10 August 2009

I Am Not Cargo

When I buy a ticket from an airline, I have purchased a contract for travel. I have NOT signed away my rights nor agreed to be held captive against my will:

The Continental Airlines flight Friday night from Houston to the Twin Cities was left parked at the Rochester airport for six hours, complete with crying babies and the aroma of over-used toilets and no way for passengers to leave.

ExpressJet Airlines, which operated the plane, said that crew members on the plane reached their maximum work hours in the air, so another crew had to be flown in. Thunderstorms in the area also were a factor in the decision to redirect the plane to Rochester.

The plane, which left Houston about 9:30 p.m. Friday, arrived in Rochester about midnight, and passengers weren't allowed to leave the plane until 6 a.m. Saturday.

One alternative that night, chartering a bus, couldn't be worked out. And letting the passengers into the Rochester airport was not possible, ExpressJet said, because they would have to go through security screening again, and the screeners had gone home for the day.

What an absolutely agonizing recounting; cowards hiding behind words on paper and demonstrating no initiative to resolve the situation for live people with whose care they are charged.

I've used this analogy before: Your family is in a theater seeing a movie. The the film breaks. Or the power goes out. Or the projector operator doesn't show up for work. For whatever reason, when the wheels come off at the theater, you are free to get up and leave. Hopefully you'll get a refund or a voucher for a return showing, but the theater operator cannot hold you in your seat against your will until they get their own shit straightened out.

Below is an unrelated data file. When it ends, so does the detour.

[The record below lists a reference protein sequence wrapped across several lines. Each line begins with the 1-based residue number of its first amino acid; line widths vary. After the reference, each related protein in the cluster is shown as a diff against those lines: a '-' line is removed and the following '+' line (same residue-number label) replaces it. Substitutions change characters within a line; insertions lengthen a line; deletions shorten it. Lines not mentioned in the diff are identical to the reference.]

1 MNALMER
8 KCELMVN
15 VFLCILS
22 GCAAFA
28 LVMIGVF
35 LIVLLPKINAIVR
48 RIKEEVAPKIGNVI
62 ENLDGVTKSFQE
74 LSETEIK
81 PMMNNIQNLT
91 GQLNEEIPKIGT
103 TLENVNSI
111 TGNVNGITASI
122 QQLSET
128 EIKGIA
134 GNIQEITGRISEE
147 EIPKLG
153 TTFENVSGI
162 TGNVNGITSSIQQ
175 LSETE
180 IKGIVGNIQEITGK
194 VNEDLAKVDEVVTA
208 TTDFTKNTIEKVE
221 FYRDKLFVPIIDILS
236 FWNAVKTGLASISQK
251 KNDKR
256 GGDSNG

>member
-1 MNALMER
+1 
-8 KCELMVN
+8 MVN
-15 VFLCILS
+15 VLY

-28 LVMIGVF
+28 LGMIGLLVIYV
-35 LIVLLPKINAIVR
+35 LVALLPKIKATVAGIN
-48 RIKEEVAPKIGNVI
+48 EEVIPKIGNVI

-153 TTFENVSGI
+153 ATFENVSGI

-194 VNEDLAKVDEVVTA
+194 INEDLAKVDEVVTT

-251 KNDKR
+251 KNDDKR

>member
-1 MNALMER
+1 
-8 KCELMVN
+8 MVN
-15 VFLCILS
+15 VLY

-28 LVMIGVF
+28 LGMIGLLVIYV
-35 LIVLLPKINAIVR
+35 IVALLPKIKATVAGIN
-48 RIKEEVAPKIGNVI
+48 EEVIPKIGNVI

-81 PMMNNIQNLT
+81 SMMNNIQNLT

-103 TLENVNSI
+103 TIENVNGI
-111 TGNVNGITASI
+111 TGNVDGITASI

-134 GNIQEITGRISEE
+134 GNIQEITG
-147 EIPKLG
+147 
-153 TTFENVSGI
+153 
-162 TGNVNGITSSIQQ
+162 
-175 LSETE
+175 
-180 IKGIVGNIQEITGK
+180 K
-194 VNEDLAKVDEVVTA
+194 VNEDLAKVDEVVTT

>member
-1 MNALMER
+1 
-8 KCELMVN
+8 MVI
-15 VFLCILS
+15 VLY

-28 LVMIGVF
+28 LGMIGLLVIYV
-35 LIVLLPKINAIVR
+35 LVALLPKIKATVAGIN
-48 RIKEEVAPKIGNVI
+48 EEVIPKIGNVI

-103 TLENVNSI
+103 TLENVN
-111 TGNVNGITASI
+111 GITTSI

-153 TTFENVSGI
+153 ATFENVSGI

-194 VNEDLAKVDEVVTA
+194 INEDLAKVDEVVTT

Who among us would tolerate being stuck in a movie theater, held prisoner for 9 hours without being allowed to use the indoor plumbing or find some food and drink while the projector operator struggled with splicing the film back together? "Sorry, a thunderstorm knocked out the power; you're all going to have to sit here until the power comes back on and then we'll pick up where the movie left off."

I say this - there is nothing so unique to air travel that compels us to be held prisoner in a fuselage. Security screening, FAA, pilots union, airline personnel costs all be damned; there is nothing about airline travel that makes it okay to hold people against their will, on the ground, within sight of an airport that has plumbing, food and maybe a rental car to get the hell out of there. The reason this happens to travelers is because the people calling the shots are stupid, lazy, unimaginative and/or cheap.

"Sorry, Homeland Security is off for the night."

Sure, I'm a big talker, but I am telling you this - if this happens to me I will politely inform the flight crew of my intentions, give them all my contact information and then I'm going to blow the door, go down the slide and walk away. If I'm arrested, I'll look forward to the day I can stand before a jury of my peers and walk out of court free and vindicated. In the second paragraph of the story, it says the passengers had no way to leave. Bullshit. The airplane had at least one functioning door; THAT is the way to leave.

The bottom line is that any outfit calling themselves an airline had damn well better know the phone number to get an airport terminal door unlocked at all hours, know who to call to get some fuel for an airplane, and know where there's a place to rent a bus to actually move people toward their destination. If you can't do that, you have no business playing with airplanes.

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